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Poster: light into ashes Date: Jun 1, 2011 2:51pm
Forum: GratefulDead Subject: Re: 10/31/71 Stops Freight Trains

I know everyone's seen this, but this was my review of the Dark Star. (By the way, if you hear this along with the 10/21 and 10/24 Stars, it adds a lot of perspective to what's going on.)

10/31/71
Having heard this Star so many times, it's hard not to hold it in special reverence. The playing seems especially calm, possessed, focused. From the start, Garcia's lighting a path to infinity with unimprovable playing - for example, check out the repeated notes he hits after first introducing the Dark Star theme, about five minutes in. He takes a long, piercing detour around the riff, then blazes right into into the Star theme again. After the verse, there's still no space; Garcia plays a cyclical pattern (similar to a '68 Cryptical), then he picks up on Lesh's bobbing line, and bang, they're in the middle of a hot jam. But he quickly lets it go, searching for a different approach; the others follow him, trying to establish solid ground. Garcia's very restless in this performance - he keeps shifting around, gets a handle on one line and then reaches for something else, dropping jams before they can build - so this Star doesn't have the driving forward momentum that 10/24 had. The other guys seem to be just keeping up!
Finally Garcia starts the Tighten Up riff, the first full-fledged Tighten Up in Dark Star for a year. Once the others have picked it up, he solos over the chords. In the middle it pauses, then resumes; at the climax Garcia holds onto one repeated note for several bars, then soars into a higher pitch. As the jam winds down, he changes styles, playing a sputnik-type pattern that slows to a smooth stop. It's the perfect opening for the second verse, and they hint at the Dark Star theme, but Garcia's not yet ready. He's still switching tones, nudging the others; the music gets wiry, with a more frantic edge, and they take it into a little discordant-flamenco bit (a distant ancestor of the Tiger jam). They're building up to something, tensely sustaining their notes. Godchaux brings in a stabilizing chord, and the band coalesces around it, all their overtones blending into one giant drone. Garcia holds feedback over the piano notes as Weir and Kreutzmann start Sugar Magnolia beneath the din - and a moment later, they're all in the new song. It's one of the most amazing segues they ever pulled off. (In the Europe '72 tour they'd try the Dark Star>Sugar Magnolia segue frequently - 4/14 is another striking example like this one, with Weir boldly cutting to Sugar Mag while Garcia's off deep in space.)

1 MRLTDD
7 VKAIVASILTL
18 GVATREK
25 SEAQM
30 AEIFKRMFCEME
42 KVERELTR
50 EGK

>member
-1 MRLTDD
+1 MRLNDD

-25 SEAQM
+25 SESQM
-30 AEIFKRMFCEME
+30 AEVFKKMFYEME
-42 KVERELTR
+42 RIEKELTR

(Note that Godchaux is very quiet in the mix; so he sounds like more of a background player in this performance, though he does get louder as it goes along. The Compendium reviewer, by the way, called this Star flat and lifeless! "Too careful and pensive, void of any feeling," he says...)